Framework and principles of urban transportation planning; transportation decision making; transportation data and information systems; analysis and evaluation of alternatives; forecasts of population and socioeconomic activity, small area land use allocation; introduction to supply-demand equilibrium, trip generation, trip distribution, modal choice, traffic assignment; quick response model applications.

CE 451, 452 - (3) (SI)
Special Topics in Civil Engineering

Prerequisites: Fourth year standing and permission of instructor
Application of basic engineering principles, analytical procedures and design methodology to special problems of current interest in civil engineering. Topic(s) for each semester are announced at the time of course enrollment.

CE 461 - (3) (Y)
Computer Applications in Civil Engineering

Prerequisite: Fourth-year standing
A study of civil engineering problems in a numerical context and their solutions utilizing the digital computer; the formulation of these problems using various computational procedures; the development of typical algorithms; utilization of microcomputers, including structured programming with FORTRAN 77, and graphics. Emphasizes construction of numerical models for applications, and the solution of representative multidimensional problems from all areas of civil engineering.

CE 462 - (3) (Y)
Advanced Structural Analysis

Prerequisite: CE 319
Study of the general methods of analysis of indeterminate structures; fundamentals of structural theory including virtual work and energy theorems; introduction to concepts of stiffness and flexibility; force and displacement methods of analysis, methods of consistent deformation, slope-deflection, moment distribution; and an introduction to matrix formulation.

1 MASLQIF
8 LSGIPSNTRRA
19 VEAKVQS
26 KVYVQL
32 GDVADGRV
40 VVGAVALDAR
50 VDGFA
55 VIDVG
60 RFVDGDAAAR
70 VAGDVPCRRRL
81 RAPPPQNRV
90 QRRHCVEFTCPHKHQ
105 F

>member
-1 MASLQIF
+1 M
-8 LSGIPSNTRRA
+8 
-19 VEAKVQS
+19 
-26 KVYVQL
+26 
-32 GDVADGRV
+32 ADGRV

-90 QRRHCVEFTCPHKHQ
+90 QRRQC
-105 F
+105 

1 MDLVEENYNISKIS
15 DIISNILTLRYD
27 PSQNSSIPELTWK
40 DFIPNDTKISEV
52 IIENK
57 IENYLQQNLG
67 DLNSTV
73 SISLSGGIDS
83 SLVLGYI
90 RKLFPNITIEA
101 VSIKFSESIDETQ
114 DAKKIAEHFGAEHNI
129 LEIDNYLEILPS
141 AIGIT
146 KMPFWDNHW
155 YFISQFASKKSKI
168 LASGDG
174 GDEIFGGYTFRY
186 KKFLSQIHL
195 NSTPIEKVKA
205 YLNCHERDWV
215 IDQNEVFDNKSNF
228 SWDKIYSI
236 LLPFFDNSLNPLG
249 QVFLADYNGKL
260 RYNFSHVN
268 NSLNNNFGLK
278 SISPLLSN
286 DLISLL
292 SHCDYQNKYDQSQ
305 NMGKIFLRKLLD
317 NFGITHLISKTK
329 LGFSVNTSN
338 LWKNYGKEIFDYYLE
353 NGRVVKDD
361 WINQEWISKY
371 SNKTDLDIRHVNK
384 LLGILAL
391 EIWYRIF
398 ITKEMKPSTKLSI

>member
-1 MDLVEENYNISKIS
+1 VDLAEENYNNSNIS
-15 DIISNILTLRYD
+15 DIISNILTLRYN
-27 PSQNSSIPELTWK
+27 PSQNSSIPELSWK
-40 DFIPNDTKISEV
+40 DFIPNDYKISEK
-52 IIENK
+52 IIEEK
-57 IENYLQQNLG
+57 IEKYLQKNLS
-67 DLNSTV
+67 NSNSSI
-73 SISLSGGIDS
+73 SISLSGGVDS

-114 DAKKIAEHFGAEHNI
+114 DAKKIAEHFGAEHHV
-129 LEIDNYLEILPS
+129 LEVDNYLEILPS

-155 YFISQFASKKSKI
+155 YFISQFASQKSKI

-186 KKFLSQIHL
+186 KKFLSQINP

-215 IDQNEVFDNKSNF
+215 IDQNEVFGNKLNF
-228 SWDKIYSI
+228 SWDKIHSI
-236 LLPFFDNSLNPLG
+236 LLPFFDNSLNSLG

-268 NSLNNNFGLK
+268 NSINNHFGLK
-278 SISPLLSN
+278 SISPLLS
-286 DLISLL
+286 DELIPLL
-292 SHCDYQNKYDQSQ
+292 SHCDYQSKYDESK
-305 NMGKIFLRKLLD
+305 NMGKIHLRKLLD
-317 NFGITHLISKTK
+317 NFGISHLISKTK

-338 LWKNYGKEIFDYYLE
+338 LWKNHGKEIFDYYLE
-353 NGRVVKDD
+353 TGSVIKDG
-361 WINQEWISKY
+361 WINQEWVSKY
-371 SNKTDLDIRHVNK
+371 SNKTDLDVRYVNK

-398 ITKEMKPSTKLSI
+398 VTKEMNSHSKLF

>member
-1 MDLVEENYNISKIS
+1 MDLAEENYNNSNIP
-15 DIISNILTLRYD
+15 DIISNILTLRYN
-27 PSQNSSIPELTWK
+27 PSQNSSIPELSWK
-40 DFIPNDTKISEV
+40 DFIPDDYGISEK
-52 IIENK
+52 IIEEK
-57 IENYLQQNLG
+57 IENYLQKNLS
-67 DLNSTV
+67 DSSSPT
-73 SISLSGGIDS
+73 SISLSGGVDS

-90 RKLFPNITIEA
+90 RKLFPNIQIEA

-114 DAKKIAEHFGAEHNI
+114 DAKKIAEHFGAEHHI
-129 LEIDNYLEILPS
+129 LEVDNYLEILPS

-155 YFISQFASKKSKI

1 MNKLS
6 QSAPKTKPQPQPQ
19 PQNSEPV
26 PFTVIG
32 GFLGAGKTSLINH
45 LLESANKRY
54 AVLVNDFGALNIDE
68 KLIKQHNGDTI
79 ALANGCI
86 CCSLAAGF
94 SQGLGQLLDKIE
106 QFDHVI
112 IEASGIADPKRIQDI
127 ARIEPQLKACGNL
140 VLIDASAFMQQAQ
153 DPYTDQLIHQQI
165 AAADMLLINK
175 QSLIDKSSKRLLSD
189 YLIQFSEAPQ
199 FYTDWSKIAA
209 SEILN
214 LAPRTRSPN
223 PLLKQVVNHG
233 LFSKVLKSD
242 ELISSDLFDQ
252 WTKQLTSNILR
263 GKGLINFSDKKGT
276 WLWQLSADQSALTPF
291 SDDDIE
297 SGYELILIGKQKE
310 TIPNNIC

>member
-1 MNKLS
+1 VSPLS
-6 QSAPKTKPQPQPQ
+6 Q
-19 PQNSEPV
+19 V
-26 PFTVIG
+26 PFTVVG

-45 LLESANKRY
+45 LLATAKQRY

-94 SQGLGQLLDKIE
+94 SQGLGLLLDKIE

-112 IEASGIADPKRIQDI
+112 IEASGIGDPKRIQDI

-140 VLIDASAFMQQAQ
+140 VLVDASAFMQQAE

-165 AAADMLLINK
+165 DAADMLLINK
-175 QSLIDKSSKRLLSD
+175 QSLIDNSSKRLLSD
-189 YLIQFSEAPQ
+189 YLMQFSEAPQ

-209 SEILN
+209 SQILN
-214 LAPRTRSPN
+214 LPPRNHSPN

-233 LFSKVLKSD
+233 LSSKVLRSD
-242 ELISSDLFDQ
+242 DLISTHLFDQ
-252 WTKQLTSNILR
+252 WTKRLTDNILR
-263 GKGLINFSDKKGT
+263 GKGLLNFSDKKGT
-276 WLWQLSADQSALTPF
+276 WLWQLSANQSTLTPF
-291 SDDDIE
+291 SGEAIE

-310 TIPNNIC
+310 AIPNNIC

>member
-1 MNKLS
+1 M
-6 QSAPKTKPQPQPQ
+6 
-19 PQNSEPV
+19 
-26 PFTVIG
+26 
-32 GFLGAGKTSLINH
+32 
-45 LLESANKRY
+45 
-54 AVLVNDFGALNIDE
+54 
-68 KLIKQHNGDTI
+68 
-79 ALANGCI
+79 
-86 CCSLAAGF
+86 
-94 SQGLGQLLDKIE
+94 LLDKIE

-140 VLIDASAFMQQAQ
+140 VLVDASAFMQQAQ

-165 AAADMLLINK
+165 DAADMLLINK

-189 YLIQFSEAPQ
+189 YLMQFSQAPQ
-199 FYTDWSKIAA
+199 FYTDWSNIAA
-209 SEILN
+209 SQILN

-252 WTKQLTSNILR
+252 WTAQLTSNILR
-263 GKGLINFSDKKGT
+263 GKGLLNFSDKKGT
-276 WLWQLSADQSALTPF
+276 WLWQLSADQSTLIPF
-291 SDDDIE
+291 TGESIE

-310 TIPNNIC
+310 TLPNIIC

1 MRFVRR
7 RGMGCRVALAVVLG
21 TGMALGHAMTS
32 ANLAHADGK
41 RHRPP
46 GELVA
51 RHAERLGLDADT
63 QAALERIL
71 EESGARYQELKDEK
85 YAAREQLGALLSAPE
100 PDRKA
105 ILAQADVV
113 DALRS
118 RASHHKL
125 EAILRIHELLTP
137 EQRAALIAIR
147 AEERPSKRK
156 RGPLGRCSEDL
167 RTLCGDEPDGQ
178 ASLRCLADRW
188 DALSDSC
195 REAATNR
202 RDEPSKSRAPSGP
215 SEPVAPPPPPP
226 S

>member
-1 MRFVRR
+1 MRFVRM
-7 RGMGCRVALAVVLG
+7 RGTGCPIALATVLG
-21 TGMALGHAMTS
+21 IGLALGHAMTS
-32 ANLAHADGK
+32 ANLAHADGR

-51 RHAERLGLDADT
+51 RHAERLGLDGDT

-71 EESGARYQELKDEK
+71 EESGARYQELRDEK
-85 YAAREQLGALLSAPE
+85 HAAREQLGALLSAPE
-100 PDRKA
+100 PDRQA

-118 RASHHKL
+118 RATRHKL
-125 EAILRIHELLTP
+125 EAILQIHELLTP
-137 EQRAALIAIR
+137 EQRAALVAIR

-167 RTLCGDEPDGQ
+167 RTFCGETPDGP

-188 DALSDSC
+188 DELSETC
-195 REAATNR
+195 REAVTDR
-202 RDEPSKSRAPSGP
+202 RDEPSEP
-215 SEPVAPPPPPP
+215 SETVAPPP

CE 470, 472 - (2) (Y)
Civil Engineering Design I and II

Prerequisite: Fourth-year standing
A design project extending through the fall and spring semesters. Students work in teams to solve problems in structural design, water resources and environmental design, and transportation and highway design. Problem formulation, solution generation, and evaluation of design alternatives. Use of commercial computer codes, report preparation and oral presentations.

CE 471 - (3) (Y)
Introduction to Finite Element Methods

Prerequisite: CE 319
Review of matrix operations. Introduction to basic concepts of finite element analysis. Weighted residual (Galerkin) approach and variational (Rayleigh-Ritz) approach. One-dimensional and two-dimensional formulations; local vs. global coordinate systems; shape functions. Computational implementation and applications in the areas of structural analysis, steady-state fluid flow, and heat transfer.

CE 495, 496 - (1-3) (SI)
Civil Engineering Research

Prerequisite: Fourth-year standing
Study of a civil engineering problem in depth by each student using library, computer or laboratory facilities. The project is conducted in close consultation with departmental faculty. The individual investigation involves survey, analysis or project development. Progress reports and a comprehensive written report required. Registration may be repeated if necessary.

Note  Courses at the 600 level and above are listed in the Graduate Record.